HOKA Bondi 7 VS Clifton 8: What Should I Buy?

The Hoka Bondi 7 and Hoka Clifton 8 are two of the most popular max-cushioned running shoes from Hoka One One. With ample cushioning and smooth rides, both shoes excel at logging high mileage without fatiguing your feet.

But with slight differences in weight, flexibility, and purpose, is one model better than the other? This in-depth comparison breaks down the key features and performance of the Bondi 7 and Clifton 8 to help you decide which Hoka is right for you.

Similarities And Differences Between Hoka Bondi 7 and Clifton 8:

FeatureHoka Bondi 7Hoka Clifton 8
Launched In 2020 2021
SizingMen’s 7-17, Women’s 5-12Men’s 7-17, Women’s 5-12
Weight10.9 oz (Men’s), 9.5 oz (Women’s)8.8 oz (Men’s), 7.2 oz (Women’s)
CushionFull-length EVA foamFull-length CMEVA foam
OutsoleHigh-abrasion rubberHigh-abrasion rubber
MidsoleFull-length EVA foamFull-length CMEVA foam
UpperEngineered meshEngineered mesh
Retail Price$170$180

Features Comparison: Hoka Bondi 7 vs Clifton 8

Here we will compare features of Clifton 8 and Bondi 7 to see which is actually better.


The outsoles on both the Bondi 7 and Clifton 8 are made of high-abrasion rubber placed in strategic zones for durability and traction. The Clifton 8 has exposed EVA foam in some areas of the outsole which helps reduce weight but may compromise durability.

The midsoles use different types of EVA foam – the Bondi 7 has regular EVA while the Clifton 8 uses lighter CMEVA foam.

Bondi 7

Hoka Clifton 8

This gives the Clifton 8 a softer, bouncier ride. For the upper, both models use an engineered mesh material that is breathable and flexible.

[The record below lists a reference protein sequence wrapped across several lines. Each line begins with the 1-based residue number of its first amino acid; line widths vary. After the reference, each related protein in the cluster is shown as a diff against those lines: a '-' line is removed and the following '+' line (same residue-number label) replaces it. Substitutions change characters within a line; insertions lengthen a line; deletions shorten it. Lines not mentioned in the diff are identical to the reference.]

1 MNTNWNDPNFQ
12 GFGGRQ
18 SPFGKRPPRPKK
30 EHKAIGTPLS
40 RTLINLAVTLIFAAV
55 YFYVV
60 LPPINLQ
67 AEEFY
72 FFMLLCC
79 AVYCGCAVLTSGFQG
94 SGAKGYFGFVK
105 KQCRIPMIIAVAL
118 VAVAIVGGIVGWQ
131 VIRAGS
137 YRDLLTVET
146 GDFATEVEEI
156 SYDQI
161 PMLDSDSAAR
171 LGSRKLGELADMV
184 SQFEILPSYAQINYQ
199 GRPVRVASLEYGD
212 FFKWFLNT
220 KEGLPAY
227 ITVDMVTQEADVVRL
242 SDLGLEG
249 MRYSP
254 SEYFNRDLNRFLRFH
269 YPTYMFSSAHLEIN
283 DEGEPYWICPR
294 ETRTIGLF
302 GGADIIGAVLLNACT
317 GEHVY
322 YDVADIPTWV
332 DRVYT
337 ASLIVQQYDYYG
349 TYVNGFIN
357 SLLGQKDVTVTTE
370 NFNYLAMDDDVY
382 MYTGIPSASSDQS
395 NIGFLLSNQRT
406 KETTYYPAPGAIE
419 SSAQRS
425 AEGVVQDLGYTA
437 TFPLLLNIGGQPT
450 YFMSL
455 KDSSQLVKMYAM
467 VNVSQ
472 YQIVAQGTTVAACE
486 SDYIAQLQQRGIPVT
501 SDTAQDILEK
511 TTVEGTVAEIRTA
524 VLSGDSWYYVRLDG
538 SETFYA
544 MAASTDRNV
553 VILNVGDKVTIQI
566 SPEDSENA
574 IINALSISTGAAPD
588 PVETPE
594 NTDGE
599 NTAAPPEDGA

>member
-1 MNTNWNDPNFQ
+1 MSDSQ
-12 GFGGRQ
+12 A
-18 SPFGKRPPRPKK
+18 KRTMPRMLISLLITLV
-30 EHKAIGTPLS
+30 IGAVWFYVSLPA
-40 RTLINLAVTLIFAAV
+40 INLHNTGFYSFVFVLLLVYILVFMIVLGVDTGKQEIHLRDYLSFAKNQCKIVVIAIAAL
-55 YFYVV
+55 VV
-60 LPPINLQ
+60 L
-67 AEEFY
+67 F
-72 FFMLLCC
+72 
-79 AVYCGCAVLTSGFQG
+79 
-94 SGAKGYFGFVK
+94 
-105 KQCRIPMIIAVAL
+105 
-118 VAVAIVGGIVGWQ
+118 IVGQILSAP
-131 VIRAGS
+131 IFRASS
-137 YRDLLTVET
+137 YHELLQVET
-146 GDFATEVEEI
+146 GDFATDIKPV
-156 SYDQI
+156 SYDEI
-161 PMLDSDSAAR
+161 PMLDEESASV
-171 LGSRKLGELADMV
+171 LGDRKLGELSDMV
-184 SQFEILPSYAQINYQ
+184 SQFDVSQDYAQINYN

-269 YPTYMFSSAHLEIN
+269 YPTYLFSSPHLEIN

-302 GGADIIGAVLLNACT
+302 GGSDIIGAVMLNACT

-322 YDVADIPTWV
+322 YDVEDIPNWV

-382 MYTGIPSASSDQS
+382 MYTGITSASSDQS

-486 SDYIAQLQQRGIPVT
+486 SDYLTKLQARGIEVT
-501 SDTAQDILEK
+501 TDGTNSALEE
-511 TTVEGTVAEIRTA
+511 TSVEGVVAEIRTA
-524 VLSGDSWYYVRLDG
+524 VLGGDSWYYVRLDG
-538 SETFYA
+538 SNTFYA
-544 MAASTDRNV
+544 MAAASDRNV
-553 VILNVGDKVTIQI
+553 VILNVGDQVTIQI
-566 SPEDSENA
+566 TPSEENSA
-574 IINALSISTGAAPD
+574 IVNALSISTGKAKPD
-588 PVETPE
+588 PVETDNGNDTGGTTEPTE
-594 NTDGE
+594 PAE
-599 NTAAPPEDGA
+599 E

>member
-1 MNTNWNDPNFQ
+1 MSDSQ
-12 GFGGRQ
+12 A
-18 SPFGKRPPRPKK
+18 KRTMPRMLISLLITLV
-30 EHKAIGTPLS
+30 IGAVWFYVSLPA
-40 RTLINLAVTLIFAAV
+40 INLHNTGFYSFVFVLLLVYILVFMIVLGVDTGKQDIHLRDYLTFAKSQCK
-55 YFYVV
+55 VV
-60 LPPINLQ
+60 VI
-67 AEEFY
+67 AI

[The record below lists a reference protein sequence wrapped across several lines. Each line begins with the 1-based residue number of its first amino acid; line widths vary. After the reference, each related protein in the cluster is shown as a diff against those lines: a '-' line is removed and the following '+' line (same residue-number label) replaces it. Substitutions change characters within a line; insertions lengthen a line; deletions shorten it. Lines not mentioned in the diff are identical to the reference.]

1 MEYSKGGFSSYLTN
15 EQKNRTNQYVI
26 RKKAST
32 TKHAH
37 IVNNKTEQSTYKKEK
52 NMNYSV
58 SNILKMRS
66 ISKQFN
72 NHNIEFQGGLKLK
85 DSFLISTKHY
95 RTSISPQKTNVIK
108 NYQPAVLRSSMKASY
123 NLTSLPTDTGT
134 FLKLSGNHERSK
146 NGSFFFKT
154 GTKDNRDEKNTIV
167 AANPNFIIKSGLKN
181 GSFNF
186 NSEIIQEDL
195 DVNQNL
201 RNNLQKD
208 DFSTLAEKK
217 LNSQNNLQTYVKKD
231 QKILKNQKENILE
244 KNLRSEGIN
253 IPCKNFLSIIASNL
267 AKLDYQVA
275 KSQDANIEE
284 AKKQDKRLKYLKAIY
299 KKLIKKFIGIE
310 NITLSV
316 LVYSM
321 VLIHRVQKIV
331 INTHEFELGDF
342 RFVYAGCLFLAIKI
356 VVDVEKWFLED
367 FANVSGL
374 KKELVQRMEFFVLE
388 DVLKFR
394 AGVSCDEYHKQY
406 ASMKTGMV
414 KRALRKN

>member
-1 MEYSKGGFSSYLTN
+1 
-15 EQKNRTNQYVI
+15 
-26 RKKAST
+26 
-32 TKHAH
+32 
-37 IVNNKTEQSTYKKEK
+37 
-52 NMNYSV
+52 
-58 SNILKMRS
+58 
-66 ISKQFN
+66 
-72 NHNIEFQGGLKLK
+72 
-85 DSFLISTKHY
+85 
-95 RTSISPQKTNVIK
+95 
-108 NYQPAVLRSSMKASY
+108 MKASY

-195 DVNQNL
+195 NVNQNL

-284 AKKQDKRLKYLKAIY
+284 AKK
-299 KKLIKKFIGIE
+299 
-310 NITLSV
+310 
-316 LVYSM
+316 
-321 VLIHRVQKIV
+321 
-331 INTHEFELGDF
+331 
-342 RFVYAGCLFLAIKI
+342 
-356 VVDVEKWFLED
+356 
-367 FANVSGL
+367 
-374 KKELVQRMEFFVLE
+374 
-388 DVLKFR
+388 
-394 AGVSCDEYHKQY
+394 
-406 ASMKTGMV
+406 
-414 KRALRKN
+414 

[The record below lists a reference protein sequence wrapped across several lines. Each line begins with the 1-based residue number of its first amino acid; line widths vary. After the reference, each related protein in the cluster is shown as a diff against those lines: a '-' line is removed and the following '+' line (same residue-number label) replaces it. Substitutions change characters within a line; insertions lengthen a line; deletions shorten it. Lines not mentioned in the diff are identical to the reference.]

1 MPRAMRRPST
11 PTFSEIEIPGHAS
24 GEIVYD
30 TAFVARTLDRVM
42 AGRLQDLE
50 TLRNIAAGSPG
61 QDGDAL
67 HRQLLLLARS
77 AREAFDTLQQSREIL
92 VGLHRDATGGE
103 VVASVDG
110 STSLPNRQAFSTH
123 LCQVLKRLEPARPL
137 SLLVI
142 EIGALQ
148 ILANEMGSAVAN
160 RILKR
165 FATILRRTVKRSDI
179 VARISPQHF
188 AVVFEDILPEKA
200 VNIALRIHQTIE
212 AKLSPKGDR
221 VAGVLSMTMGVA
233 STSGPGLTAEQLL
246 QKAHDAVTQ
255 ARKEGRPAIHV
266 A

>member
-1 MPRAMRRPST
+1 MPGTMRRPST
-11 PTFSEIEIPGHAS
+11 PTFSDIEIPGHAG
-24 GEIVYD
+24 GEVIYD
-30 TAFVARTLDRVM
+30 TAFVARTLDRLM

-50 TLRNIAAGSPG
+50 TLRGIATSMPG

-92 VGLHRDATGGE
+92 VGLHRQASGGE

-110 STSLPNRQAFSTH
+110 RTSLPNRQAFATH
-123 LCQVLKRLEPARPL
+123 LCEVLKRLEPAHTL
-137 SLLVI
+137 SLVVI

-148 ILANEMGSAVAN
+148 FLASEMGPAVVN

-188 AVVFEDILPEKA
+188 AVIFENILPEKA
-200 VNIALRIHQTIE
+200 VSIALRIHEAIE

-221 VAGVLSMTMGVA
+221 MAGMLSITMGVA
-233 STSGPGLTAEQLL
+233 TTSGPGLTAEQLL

The uppers provide a secure foot lockdown with ample padding around the collar and tongue. The Bondi 7 upper may be a bit more substantial and durable than the Clifton 8’s more minimal upper.


Overall, the Bondi 7 has the edge when it comes to durability thanks to its robust EVA foam midsole and thicker engineered mesh upper.

There have been very few complaints of the Bondi 7 wearing out prematurely, even after several hundred miles of use. The high-abrasion rubber outsole also appears to be quite hardy and resistant to excessive wear and tear.

In contrast, some runners have reported signs of early wear and tear in the Clifton 8, particularly in the exposed EVA sections of the outsole.

The CMEVA foam in the midsole, while soft and responsive, seems to compress and lose its bounce faster than the EVA in the Bondi 7. The upper may also not be quite as sturdy as the one used on the Bondi 7. So for maximum longevity, the Bondi 7 appears to have the advantage.


The Bondi 7 runs quite true to size for most runners and offers a relaxed, high-volume fit. It works well for runners with wide feet who need a more spacious toe box.

The engineering mesh upper has a decent amount of give to accommodate swelling or splaying of the feet during runs. The overall fit leans towards the looser and more comfortable end of the spectrum.

Bondi 7 Top View

Hoka Clifton 8 Top view
CLIFTON 8 Top View

The Clifton 8 has a more dialed-in, performance-oriented fit. It runs slightly long so some runners recommend sizing down half a size. The upper conforms closely to the foot without excess room in the toe box.

Those with narrow or medium-width feet may appreciate the secure midfoot lockdown of the Clifton 8. But it may feel too snug for wide-footers, especially when feet expand over long distances.


Since both models are categorized as neutral cushioned trainers, they offer comparable stability during training and mileage runs.

The Bondi 7 has a wide, stabilizing platform thanks to its full ground contact design and a beveled heel. This helps guide the foot through the gait cycle in a relatively straight line.

The ample cushioning also dampens hard foot strikes to prevent rolling of the ankles or knees. Despite its lower profile, the Clifton 8 still provides decent stability due to its Meta-Rocker geometry and balanced foam midsole. Mild overpronators can safely run in both shoes without their feet caving in excessively.

However, severe overpronators may still need additional medial support and motion control from a dedicated stability shoe. For straight-line tracking and shock absorption, both deliver sufficient stability for neutral gaits.


When it comes to cushioning, the Bondi 7 is the clear winner as Hoka’s most cushioned road shoe with its high-volume EVA foam midsole.

The soft, pillowy foam absorbs harsh impacts and keeps feet comfortable even during ultra-distance. The full-ground contact outsole further enhances the plush, protective ride.